This is not at all what Hedlund said. 

Hedlund maintains Russia’s militarization isn’t effective and Putin’s autocratic style masks concerns about domestic politics that are more important to him than building up the armed forces or attacking a non-contiguous Nordic country.

Gregor’s first point about the recent surprise readiness evaluation in the Far East simply has to be ignored.  Not because of her primarily, but because of how others have futzed it up. 

She says it “involved” 160,000 troops.  Others have said Russia “mobilized” or “deployed” this number.  The entire manpower contingent of the Far East Military District (probably some 160,000 men) certainly wasn’t “involved” in those exercises, and those troops certainly weren’t “mobilized” or “deployed.”  They already actively serve in the region where the exercise took place. 

It is true to say recent Russian exercises have featured some re-deployments and equipment movements from other districts, but they are limited to what Russia’s strategic mobility resources can manage.

Difficult as it is to believe, Gregor cites Russia’s performance in the five-day war with Georgia as evidence of a threat to Sweden.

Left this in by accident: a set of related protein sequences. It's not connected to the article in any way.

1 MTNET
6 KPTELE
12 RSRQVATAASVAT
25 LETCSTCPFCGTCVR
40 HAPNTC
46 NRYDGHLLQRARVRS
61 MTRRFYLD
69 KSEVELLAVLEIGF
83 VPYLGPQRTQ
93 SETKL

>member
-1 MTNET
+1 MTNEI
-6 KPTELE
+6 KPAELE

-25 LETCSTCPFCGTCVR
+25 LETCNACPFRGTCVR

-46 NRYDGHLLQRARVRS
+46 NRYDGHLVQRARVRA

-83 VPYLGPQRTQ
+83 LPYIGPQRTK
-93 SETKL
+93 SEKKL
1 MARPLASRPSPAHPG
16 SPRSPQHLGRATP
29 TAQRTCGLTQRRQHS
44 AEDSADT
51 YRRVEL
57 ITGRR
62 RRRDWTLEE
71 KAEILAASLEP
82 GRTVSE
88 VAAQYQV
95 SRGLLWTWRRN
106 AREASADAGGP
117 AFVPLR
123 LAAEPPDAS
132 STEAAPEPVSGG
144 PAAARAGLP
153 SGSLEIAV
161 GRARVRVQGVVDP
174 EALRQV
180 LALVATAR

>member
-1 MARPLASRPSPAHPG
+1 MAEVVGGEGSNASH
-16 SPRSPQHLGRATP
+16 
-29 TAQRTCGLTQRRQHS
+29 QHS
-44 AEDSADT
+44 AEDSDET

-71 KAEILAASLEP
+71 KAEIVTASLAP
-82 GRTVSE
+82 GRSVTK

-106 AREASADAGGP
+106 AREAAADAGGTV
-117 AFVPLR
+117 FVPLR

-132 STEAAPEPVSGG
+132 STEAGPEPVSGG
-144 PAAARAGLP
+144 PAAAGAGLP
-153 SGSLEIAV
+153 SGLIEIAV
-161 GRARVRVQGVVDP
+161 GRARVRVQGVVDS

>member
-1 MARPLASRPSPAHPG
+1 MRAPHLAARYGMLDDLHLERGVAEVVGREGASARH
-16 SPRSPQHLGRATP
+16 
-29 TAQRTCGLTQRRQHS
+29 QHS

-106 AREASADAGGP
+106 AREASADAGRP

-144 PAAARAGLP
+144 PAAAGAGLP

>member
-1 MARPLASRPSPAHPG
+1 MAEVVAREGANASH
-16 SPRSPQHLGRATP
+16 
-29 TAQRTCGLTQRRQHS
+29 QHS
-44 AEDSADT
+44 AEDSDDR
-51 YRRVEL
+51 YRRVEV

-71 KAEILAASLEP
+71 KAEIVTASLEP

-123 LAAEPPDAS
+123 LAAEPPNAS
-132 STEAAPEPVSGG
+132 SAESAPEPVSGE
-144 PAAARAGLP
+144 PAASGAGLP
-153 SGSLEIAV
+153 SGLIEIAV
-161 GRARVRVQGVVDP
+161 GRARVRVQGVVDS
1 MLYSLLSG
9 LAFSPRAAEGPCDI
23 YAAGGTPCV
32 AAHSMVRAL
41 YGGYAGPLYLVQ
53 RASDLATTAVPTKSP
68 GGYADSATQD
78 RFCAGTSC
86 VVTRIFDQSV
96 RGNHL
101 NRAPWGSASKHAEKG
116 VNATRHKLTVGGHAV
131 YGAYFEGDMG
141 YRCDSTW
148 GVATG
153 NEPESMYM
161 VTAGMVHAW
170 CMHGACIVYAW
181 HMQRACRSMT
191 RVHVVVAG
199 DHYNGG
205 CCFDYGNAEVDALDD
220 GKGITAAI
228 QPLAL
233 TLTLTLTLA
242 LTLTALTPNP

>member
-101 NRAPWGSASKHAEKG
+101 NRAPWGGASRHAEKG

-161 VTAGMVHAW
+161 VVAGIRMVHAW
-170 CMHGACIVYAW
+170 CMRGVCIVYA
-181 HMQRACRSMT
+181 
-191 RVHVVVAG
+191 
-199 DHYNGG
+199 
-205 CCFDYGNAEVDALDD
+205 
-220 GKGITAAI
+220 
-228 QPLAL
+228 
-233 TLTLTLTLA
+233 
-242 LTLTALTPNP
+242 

The same Russian Armed Forces that were caught off guard, and initially acquitted themselves so poorly that a major military reform program started immediately afterwards to improve their readiness and capabilities.

As more evidence, Gregor recalls this spring when “two Tu-22M3 Backfire heavy bombers simulated a large scale aerial bombing on Sweden.”

Two Backfires with nuclear-armed cruise missiles would be more than enough to ruin Sweden’s day.  But one notes they are not “heavy bombers” nor do two constitute anything “large scale.”  The incident was, perhaps, more about flying time and asserting Moscow’s right to use international airspace.

Gregor then argues with Hedlund about whether revenues from oil, gas, and arms sales will be adequate to support Russia’s “militarization” in the future.

This part of Hedlund’s article was, unfortunately, not translated.

One contends, however, that if Hedlund said the Russian defense budget will decline as its oil earnings decline, he’s right.  In fact, one could go further and say the budget is irrelevant.  What does matter is what Moscow actually buys or gets for it.  

The Russians are getting more training (because they can buy more fuel), but they aren’t getting new weapons on the schedule they originally laid down.  

And corruption remains a huge tax on the budget, just check on the criminal cases against former Defense Minister Serdyukov’s former deputies. 

And it’s obvious to serious observers that arms sale profits don’t go to the big white building on the Arbat.  They go to Rosoboroneksport which is connected more to high-level political infighting than to the Defense Ministry.